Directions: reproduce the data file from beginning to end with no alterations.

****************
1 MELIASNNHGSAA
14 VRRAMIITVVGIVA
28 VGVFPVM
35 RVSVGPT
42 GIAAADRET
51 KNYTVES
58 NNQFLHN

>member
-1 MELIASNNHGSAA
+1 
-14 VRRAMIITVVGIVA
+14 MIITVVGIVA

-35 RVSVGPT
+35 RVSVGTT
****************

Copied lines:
1 MELIASNNHGSAA
14 VRRAMIITVVGIVA
28 VGVFPVM
35 RVSVGPT
42 GIAAADRET
51 KNYTVES
58 NNQFLHN

>member
-1 MELIASNNHGSAA
+1 
-14 VRRAMIITVVGIVA
+14 MIITVVGIVA

-35 RVSVGPT
+35 RVSVGTT